Saturday, September 02, 2006

To All Who Shall See These Presents...


Since I just got promoted to Lieutenant Colonel, US Marine Corps Reserve, I thought I'd invite you to a virtual wetting-down (now in progress)...

Buy Belevedere instead of Grey Goose, and support the Poles. Buy any good scotch, and support the Brits.

Wednesday, August 30, 2006

What I Learned From Hurricane Katrina

Having been inundated by the surge of media coverage on the year since Katrina, I'm sure you're tired of it. But perhaps not. Here's my little commentary on What I Learned From Hurricane Katrina:

1. Don't live anywhere that is below sea level and in close proximity to the sea.

2. Don't live anywhere that is below sea level and in close proximity to the sea AND is prone to violent tropical storms.

3. If you ignore 1 & 2, be prepared to GTFO and fend for yourself.

4. Make sure your state and local authorities are not corrupt and incompetent.

5. If your state and local authorities are corrupt and incompetent, and you know it, don't expect them to become suddenly clean and efficient and save you in your hour of need. See #3 above.

6. If all else fails and you are stuck in a natural disaster that hits your home that is below sea level and in close proximity to the sea, and you had no plan to fend for yourself, and your famously corrupt and incompetent state and local authorities left you high and dry-- sorry, LOW AND DROWNED-- don't make the same mistakes over again.

And don't demand that the rest of the country bail you out indefinitely. Help you out, yes, and do everything we can to alleviate your suffering and get you back on your feet. But listen to you complain while you make the same mistakes over again? Sorry. No can do.

Sound harsh? Sorry, it probably is.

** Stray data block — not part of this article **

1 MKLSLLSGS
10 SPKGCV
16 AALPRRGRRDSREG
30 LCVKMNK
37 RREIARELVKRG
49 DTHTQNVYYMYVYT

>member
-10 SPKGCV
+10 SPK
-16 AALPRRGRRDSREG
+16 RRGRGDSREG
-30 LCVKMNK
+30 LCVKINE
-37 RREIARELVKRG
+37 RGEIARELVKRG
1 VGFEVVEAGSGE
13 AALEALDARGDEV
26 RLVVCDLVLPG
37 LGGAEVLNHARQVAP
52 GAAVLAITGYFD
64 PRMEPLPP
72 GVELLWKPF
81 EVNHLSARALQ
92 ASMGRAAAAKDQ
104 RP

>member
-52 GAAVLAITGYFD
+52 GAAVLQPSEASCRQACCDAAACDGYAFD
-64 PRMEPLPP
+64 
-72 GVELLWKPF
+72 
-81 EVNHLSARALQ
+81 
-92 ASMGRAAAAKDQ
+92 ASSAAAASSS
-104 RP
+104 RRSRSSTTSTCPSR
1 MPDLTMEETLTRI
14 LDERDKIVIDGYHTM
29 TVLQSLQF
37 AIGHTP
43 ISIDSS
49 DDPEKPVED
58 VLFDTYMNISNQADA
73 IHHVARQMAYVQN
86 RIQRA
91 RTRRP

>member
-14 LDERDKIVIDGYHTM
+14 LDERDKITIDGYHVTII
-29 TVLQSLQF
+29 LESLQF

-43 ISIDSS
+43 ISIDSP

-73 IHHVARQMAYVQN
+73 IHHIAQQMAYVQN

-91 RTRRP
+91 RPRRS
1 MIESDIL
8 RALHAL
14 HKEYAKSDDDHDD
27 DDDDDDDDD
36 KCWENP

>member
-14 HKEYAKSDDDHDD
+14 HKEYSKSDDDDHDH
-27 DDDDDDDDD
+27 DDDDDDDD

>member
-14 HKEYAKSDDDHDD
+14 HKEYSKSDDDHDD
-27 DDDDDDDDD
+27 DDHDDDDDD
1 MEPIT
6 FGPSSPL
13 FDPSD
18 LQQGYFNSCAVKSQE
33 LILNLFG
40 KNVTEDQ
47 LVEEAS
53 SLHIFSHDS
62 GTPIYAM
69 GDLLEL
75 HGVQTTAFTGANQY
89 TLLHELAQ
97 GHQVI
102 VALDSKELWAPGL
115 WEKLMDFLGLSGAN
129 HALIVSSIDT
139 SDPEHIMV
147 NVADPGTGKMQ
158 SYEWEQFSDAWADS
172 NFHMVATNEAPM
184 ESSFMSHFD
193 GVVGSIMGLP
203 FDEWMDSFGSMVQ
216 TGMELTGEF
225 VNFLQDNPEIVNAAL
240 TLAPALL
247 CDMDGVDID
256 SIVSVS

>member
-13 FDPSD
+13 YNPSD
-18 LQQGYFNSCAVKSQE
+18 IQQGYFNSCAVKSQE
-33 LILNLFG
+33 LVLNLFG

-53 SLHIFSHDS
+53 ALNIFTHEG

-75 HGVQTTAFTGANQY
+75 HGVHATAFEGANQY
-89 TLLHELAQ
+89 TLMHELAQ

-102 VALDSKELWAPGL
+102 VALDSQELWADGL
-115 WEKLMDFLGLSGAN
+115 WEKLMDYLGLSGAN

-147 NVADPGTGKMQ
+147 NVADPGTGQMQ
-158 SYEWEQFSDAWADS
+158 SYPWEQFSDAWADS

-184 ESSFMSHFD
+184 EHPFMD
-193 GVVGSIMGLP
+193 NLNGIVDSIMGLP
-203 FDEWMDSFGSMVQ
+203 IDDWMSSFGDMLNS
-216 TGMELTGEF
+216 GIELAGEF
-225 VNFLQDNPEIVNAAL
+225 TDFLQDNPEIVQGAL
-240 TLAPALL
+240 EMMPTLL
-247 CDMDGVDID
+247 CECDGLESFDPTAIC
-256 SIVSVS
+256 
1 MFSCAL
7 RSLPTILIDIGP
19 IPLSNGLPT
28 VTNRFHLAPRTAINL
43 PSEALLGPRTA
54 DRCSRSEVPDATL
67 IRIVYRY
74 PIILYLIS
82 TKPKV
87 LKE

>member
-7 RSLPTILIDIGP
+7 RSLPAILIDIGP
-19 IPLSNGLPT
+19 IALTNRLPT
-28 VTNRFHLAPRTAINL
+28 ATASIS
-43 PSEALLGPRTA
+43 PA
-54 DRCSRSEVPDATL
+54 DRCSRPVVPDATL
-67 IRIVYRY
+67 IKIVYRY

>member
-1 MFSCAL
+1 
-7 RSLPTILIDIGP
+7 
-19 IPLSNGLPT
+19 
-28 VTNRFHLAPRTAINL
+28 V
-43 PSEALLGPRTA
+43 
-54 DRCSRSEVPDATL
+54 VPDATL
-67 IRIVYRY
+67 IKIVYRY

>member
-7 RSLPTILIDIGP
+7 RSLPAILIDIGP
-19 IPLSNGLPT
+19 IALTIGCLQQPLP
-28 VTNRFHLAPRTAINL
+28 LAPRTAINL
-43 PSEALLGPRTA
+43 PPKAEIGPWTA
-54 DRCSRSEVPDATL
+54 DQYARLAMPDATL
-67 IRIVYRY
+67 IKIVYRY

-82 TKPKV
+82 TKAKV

Monday, August 28, 2006

Small Farms and Hunting, Pt 2

Following what I wrote a short while ago about the need to preserve small farms and the role that hunting can play in that effort, I see in the September 06 American Hunter an article that helps make my point: Will the Average American Hunter be Fenced Out?

At the rate we're going, it looks like YES.

The author makes the point that as land values rise, small holdings are bought up by developers or rich urbanites, neither one of whom is hunter-friendly. A self-compounding problem is created: green space is destroyed, game loses habitat, hunting is further marginalized. The rich are free to hunt their larger holdings, if they choose, but many do not. Game loses again because there is no hunting.

I wonder how we stop it.

I want to raise my son in that traditional lifestyle but we don't own land. The Va Dept of Game and Inland Fisheries has provided some good public hunting lands nearby, but those don't fill the demand fully. What I want is a small place to hunt close by, where we form a friendship and a partnership with a landowner, where we are welcomed as stewards of the land and the game, and where he and I both take an active role in preserving natural land and older ways in an increasingly urban setting.